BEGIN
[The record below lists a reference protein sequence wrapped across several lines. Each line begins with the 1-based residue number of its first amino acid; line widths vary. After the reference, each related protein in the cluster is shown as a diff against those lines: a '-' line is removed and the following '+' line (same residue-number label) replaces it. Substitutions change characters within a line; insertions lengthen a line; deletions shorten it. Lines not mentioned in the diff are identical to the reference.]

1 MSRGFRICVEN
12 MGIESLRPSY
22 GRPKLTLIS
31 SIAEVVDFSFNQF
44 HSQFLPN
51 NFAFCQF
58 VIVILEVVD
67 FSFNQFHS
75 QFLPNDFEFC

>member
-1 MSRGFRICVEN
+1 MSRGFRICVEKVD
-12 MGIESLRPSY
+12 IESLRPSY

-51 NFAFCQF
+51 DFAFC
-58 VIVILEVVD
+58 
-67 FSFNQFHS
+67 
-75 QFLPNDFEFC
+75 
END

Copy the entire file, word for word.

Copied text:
[The record below lists a reference protein sequence wrapped across several lines. Each line begins with the 1-based residue number of its first amino acid; line widths vary. After the reference, each related protein in the cluster is shown as a diff against those lines: a '-' line is removed and the following '+' line (same residue-number label) replaces it. Substitutions change characters within a line; insertions lengthen a line; deletions shorten it. Lines not mentioned in the diff are identical to the reference.]

1 MSRGFRICVEN
12 MGIESLRPSY
22 GRPKLTLIS
31 SIAEVVDFSFNQF
44 HSQFLPN
51 NFAFCQF
58 VIVILEVVD
67 FSFNQFHS
75 QFLPNDFEFC

>member
-1 MSRGFRICVEN
+1 MSRGFRICVEKVD
-12 MGIESLRPSY
+12 IESLRPSY

-51 NFAFCQF
+51 DFAFC
-58 VIVILEVVD
+58 
-67 FSFNQFHS
+67 
-75 QFLPNDFEFC
+75 